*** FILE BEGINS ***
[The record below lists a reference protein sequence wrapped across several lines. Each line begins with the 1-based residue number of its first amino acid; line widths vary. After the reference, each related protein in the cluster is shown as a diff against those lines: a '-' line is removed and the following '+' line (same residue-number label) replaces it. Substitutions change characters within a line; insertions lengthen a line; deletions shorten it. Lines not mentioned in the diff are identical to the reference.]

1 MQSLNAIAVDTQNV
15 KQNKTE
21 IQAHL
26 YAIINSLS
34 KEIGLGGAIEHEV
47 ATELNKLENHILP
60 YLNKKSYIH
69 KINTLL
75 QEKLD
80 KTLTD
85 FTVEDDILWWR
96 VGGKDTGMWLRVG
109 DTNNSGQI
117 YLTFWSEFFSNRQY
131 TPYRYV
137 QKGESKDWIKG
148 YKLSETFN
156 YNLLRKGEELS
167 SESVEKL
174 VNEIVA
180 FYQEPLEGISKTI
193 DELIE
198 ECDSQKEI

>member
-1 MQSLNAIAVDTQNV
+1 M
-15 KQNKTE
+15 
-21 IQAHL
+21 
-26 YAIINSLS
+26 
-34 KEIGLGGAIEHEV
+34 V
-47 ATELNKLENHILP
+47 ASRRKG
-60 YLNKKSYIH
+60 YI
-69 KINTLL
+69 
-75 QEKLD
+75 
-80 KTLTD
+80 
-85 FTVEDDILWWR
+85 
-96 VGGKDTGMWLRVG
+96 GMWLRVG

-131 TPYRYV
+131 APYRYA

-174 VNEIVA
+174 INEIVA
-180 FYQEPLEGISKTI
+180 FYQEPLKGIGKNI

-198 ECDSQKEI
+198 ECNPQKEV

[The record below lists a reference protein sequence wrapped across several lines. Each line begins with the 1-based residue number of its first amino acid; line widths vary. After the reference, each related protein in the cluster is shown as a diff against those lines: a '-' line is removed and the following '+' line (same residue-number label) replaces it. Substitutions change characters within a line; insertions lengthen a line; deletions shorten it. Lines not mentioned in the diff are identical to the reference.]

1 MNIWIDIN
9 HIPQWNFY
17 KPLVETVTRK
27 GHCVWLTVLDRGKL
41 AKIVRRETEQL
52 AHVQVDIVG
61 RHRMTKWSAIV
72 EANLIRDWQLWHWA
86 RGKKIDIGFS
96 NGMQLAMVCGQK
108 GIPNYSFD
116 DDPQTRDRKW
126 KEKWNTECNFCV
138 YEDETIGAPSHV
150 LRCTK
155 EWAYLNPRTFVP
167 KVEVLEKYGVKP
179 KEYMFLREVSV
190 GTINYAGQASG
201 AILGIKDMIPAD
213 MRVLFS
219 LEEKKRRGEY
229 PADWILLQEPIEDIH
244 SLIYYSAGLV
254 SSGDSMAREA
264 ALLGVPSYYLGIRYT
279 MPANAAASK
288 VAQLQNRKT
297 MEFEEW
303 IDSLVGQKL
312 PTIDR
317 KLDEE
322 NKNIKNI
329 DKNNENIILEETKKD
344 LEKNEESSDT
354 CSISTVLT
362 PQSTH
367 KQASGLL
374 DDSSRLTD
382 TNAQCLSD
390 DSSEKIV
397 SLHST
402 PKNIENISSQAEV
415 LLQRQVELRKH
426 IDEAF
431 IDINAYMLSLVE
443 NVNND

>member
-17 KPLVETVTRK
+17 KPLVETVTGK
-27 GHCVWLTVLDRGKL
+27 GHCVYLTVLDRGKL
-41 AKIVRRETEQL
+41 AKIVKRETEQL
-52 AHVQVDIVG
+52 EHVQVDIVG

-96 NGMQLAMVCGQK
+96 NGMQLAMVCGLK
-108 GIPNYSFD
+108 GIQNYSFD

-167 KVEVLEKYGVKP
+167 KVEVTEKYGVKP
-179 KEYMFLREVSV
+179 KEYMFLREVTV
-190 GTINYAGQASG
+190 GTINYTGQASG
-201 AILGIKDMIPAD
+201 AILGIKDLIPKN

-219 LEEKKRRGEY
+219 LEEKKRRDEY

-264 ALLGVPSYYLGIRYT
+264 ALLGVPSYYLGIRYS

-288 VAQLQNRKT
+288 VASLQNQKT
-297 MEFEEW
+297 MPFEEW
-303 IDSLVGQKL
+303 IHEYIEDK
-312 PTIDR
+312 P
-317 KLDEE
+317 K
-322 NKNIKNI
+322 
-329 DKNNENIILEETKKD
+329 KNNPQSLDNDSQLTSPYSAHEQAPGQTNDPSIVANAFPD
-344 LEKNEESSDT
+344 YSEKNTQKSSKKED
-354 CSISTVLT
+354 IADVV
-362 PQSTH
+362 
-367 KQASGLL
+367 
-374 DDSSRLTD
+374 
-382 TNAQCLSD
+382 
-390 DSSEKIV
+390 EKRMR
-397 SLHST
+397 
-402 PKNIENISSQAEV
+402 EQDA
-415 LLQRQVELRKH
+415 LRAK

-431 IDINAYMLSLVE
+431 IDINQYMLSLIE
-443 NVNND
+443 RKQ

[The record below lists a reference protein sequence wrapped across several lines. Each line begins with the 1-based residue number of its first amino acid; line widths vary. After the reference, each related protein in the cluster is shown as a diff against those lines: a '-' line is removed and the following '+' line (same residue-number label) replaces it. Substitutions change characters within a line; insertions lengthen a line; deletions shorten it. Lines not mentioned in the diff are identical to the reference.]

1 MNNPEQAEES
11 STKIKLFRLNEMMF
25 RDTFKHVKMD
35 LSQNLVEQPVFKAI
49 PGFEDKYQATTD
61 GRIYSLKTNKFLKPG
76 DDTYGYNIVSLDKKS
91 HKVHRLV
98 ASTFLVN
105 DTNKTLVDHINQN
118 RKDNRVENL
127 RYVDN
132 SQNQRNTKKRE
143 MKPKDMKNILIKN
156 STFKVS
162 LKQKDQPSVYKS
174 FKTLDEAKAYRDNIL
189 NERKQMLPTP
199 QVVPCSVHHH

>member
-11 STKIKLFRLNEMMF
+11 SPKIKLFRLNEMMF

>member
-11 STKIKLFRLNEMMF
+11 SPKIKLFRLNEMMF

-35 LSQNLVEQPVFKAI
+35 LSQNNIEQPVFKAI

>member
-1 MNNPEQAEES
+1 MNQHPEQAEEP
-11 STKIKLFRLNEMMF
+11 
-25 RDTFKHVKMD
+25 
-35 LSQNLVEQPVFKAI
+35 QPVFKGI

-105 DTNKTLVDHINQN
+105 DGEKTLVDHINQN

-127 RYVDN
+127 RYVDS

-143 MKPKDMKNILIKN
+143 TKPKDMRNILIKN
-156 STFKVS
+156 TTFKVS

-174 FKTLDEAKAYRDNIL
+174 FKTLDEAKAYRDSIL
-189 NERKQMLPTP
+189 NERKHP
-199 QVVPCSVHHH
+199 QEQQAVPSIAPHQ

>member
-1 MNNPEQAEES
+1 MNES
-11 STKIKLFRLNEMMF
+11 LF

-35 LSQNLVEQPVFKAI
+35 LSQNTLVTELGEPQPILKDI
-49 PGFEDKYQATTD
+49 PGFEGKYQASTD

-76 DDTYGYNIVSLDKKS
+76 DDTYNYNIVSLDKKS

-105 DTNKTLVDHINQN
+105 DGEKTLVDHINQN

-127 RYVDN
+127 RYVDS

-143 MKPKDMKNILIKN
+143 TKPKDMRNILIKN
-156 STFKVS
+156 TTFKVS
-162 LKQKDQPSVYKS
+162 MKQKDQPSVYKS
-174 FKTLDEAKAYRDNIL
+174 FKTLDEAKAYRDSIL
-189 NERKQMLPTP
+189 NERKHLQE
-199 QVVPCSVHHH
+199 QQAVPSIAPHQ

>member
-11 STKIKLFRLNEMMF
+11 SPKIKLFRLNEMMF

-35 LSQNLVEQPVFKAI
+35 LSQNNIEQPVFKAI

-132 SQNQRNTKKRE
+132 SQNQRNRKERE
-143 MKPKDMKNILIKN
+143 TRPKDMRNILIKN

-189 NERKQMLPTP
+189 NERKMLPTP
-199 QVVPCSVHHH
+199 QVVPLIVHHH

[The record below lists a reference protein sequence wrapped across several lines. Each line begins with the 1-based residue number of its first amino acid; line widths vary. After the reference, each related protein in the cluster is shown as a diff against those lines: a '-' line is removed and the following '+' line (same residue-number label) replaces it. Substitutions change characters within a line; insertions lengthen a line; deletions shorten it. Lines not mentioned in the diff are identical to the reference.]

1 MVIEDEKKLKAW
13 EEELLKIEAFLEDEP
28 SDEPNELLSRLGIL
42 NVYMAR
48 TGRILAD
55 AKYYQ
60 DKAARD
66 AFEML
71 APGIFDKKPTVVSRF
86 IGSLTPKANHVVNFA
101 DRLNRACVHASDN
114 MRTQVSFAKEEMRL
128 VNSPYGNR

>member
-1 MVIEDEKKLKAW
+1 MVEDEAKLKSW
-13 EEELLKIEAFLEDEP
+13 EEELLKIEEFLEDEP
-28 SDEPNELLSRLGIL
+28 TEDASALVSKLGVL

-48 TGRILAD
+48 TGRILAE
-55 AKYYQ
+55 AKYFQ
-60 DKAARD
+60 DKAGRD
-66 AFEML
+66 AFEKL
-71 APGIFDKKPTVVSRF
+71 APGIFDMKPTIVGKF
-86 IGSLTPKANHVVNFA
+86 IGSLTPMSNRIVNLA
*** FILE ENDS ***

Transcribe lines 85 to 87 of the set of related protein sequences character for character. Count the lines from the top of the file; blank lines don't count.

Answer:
279 MPANAAASK
288 VAQLQNRKT
297 MEFEEW